I don't suppose this can pass without comment. Over on the Tory blog we see Roger Helmer denouncing the possibility of a merger with the Lib Dems...
I give notice to anyone who may be interested: I will not be a member of such a mongrel party. I will not represent it in Brussels. I will not campaign for it, and I will not vote for it. And nor, I suspect, will most of the Conservatives I know.Fair enough, one might think. His reasoning being:
What do the Lib-Dems bring to the party? An even more limp-wristed approach to immigration, and justice. A positively dangerous attitude to terrorism, as we can see from the current debate on Control Orders. Their “Pupil Premium”, which subsidises failure when we should be investing in success. A general pretension to fiscal probity, undermined at every point by a determination to spend on particular pet issues. A blind, lunatic obsession with the climate issue, and a closed-minded determination to spend eye-watering sums on futile attempts at mitigation. And above all, total subservience to the EU.But can anyone say it would have been any different with an outright victory under Cameron? And does this not come a little late? The time for breaking ranks with the Cameron loser was long ago. Had Mr Helmer and his kind, not least the pretenders Hannan and Carswell et al, grown a spine and spoke up long before, perhaps the Tories might not have lost an unlosable election to bring us here in the first place.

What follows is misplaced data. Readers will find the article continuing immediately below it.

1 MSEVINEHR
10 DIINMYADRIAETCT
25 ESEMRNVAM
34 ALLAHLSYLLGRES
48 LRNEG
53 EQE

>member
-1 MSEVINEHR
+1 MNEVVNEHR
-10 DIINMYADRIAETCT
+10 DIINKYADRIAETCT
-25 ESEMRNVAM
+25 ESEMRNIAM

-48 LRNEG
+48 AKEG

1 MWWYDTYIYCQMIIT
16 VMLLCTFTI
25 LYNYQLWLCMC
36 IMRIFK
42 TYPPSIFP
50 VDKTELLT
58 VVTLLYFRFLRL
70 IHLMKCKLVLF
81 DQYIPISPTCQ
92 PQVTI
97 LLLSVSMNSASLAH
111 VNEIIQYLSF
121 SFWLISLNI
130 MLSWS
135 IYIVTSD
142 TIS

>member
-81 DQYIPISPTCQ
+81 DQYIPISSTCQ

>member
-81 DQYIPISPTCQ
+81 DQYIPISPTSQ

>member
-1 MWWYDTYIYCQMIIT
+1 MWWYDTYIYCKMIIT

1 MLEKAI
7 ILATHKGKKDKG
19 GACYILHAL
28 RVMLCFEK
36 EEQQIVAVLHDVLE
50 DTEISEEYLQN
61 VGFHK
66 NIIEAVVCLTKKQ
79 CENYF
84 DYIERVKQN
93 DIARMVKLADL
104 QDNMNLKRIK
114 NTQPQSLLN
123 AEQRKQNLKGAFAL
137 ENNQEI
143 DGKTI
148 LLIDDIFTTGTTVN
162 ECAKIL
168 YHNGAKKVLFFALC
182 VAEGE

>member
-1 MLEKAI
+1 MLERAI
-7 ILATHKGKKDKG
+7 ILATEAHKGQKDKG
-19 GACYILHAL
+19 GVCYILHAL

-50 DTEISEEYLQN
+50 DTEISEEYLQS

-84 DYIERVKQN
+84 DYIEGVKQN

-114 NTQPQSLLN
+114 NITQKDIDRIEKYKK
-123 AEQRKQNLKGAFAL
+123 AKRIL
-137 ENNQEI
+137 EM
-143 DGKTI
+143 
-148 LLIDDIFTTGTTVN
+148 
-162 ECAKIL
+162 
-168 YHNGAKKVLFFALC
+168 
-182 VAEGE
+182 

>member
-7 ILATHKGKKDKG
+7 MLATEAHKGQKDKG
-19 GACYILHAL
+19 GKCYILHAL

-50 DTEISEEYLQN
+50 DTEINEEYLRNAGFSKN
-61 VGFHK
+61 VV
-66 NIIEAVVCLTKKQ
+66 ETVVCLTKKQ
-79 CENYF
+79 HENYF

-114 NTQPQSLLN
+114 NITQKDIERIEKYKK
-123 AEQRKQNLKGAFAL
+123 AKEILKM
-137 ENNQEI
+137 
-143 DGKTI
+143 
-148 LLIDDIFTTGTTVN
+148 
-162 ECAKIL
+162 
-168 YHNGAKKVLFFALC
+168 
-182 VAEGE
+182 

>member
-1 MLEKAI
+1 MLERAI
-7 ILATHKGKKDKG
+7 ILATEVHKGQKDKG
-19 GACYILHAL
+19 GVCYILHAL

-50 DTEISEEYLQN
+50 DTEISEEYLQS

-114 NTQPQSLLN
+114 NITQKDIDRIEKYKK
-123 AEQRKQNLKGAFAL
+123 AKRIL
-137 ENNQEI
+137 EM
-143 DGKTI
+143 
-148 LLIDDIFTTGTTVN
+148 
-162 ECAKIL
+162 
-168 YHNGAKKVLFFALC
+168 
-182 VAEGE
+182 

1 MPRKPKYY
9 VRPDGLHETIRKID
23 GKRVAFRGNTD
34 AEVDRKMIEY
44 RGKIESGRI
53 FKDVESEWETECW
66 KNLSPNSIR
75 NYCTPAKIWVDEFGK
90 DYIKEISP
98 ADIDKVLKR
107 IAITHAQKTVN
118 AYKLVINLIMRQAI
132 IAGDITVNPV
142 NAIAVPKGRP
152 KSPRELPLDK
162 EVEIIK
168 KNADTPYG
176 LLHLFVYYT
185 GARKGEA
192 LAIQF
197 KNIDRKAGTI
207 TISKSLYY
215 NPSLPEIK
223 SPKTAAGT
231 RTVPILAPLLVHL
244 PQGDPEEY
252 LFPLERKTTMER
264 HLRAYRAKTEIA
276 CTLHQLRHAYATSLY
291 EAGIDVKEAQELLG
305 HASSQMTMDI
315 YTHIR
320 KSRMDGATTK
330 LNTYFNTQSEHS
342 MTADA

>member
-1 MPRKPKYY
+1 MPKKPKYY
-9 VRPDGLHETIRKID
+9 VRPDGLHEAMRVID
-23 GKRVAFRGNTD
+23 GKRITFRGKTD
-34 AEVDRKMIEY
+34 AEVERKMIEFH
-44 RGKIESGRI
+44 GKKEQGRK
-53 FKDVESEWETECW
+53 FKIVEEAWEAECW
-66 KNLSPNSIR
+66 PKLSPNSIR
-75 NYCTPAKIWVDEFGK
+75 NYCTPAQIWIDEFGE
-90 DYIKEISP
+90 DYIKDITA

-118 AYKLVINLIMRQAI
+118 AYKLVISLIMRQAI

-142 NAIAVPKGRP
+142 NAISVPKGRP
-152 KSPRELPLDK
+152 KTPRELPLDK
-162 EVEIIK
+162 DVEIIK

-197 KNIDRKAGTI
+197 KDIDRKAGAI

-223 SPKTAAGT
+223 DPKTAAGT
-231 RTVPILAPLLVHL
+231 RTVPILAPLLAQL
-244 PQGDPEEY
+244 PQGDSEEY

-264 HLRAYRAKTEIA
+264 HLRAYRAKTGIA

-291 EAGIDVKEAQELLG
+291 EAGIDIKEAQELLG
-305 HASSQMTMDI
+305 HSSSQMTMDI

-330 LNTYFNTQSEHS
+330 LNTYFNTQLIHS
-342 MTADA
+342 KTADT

We shall never have a robust EU policy while we consort with Clegg and his kind. We shall never see the repatriation of powers from Brussels that we promised (and then forgot). We shall continue meekly passing authority and responsibility for our governance from Westminster to the EU.
After years of Helmer serving as a token eurosceptic for the Cameron party, it's difficult to take this at all seriously. It's still only a phoney gesture. Since the same applies to the Conservative party with or without a Lib Dem merger, we will need to see bolder statements than this to be convinced. And then it will be interesting to see if Daniel "I voted for David Cameron and would do so again" Hannan will do likewise, or if maintaining his cushy little number doesn't warrant the risk. The smart money is on the latter.
Either way, with or without the Lib Dems, the party remains as something I do not recognise as conservative. I will not be a member of such a party. I will not campaign for it, and I will not vote for it. And nor, I suspect, will most of the conservatives I know. Go figure.
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